Our lawyers at Wood & Gresham, P.C., draft wills, trusts, Massachusetts health care proxies, living wills, and powers of attorney for our clients depending upon their specific needs. We also practice in the areas of probate and the administration of estates. Probate is the legal process by which a person's debts are paid and assets are distributed upon her or his death by the "estate." Massachusetts laws direct the probate court how to distribute the decedent's estate. The laws and procedures can be complicated, so it is important to consult a firm with extensive experience in this area of the law to ensure that the deceased's assets are distributed correctly and the wishes of the decedent are complied with.
Contact our Franklin wills attorneys at Wood & Gresham, P.C., for a free consultation.
Why Should I Stop Putting Off Executing A Will, Health Care Proxy, Living Will, Or Power Of Attorney?
If you are over 30 years old and you do not have a will, trust, health care proxy, power of attorney, or living will yet, it's time to stop procrastinating. You probably own a house. You may have several children or grandchildren. You may have life insurance, health insurance, and some money stored away for retirement. Undoubtedly, you have worked hard for everything that you have. So doesn't it makes sense to ensure that, if anything were to happen to you, your assets and affairs would be taken care of pursuant to your wishes?
- Imagine you become ill or are seriously injured. Imagine you are so ill that you rely on a respirator and are fed intravenously for years. While you are ill, your assets are used to help pay for health care you never wanted. Any additional assets you own are untouched. Your investments are not watched and your taxes are not paid. Your minor children are given a court-appointed guardian you have never met.
- What if you die before you get around to preparing your will? You wanted to be an organ donor, but you never told anyone. You wanted to be cremated and have your ashes scattered at sea, but no one knows. You assumed your children would be taken care of with the money from your insurance policy but much of that money is eaten up by estate taxes. You wanted to provide for your sister who is struggling financially and you wanted your wedding ring to go to your daughter. Instead, your sister inherits nothing and your ring is sold at an estate sale and the profits are divided between your children.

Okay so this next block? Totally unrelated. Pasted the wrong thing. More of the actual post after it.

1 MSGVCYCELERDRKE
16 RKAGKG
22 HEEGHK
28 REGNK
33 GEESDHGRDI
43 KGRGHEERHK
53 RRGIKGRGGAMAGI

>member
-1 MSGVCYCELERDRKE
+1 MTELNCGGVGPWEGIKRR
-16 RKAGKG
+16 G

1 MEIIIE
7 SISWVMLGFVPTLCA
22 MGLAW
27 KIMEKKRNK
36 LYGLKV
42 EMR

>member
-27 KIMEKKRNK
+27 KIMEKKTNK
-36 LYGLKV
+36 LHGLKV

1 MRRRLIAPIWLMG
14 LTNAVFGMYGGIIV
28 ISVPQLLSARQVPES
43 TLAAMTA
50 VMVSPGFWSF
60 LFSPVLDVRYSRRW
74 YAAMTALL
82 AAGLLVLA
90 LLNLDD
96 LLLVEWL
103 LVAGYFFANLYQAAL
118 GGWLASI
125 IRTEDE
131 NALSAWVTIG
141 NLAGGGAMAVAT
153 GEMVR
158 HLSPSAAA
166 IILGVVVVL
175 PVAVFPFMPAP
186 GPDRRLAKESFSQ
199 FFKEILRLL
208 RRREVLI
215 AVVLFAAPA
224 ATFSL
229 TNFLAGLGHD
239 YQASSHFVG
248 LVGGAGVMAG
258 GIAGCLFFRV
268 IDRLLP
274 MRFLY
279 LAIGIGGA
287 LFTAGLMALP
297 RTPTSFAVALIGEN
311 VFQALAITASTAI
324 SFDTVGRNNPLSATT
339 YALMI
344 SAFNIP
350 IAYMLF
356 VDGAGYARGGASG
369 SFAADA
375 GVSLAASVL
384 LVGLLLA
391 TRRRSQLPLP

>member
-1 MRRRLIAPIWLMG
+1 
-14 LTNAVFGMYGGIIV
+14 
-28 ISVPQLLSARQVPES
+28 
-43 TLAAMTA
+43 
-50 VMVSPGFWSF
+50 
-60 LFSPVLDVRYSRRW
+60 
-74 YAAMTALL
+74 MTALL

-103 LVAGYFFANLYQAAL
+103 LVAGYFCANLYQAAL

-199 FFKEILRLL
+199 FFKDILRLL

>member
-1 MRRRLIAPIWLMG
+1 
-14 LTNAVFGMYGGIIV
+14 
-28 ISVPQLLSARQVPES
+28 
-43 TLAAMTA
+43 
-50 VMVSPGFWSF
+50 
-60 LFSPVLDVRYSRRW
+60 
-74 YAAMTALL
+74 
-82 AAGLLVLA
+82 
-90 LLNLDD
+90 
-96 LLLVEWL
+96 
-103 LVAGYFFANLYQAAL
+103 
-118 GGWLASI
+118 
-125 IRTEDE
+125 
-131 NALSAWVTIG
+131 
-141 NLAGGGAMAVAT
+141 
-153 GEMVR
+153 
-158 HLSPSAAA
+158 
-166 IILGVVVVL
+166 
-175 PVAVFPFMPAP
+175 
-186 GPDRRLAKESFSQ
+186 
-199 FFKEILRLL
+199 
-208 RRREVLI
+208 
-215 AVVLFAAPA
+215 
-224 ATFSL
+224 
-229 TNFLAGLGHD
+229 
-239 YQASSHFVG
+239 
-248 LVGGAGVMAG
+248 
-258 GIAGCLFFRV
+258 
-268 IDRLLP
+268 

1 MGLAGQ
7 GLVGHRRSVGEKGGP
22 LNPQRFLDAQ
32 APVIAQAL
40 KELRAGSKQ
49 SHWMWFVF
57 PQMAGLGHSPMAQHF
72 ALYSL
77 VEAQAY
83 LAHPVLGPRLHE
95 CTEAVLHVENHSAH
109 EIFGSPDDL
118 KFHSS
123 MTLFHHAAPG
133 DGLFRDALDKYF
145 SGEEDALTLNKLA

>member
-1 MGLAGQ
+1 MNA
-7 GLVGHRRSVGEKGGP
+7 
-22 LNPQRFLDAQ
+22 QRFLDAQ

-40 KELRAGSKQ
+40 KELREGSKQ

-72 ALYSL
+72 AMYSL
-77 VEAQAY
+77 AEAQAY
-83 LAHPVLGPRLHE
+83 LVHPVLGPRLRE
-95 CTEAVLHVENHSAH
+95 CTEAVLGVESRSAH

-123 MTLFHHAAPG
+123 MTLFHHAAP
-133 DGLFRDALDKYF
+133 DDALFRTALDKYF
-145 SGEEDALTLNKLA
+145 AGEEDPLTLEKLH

No one likes to contemplate death or the possibility of years of illness or disability. The thoughtful creation of estate planning documents while you can effectively express your desires regarding the distribution of assets, care of minor children, and health care wishes is the best way to control your future. It is important to draft these documents with the assistance of a knowledgeable attorney. These documents provide you control over end-of-life situations and determine how and to whom your assets will pass.
In short, these documents will give you the peace of mind of knowing that everything will be taken care of (the way you want them to) if anything should happen to you.
What Wills Do?
A written will is the cornerstone of most estate plans. A written will, prepared by an experienced attorney, allows you to:
- Select the person responsible for carrying out the wishes you set forth in the will (This individual is known as the executor)
- Direct the payment of debts and taxes
- Make specific bequests or gifts of tangible property like family heirlooms or sentimental items
- Determine who receives the remainder (residue) of your other property
- Select a "trustee" and/or a "guardian" for your minor children and their property
- Specify your preferred burial arrangements etc.
Contact Our Wrentham And Foxborough Trusts Attorneys
Call 508-384-2008 to contact Wood & Gresham, P.C., to consult with one of our experienced attorneys to determine which estate planning documents are recommended for your particular situation. There is no cost and no obligation for this initial consultation. Let us use our unique experience to help you seek a beneficial resolution to the matter whenever possible.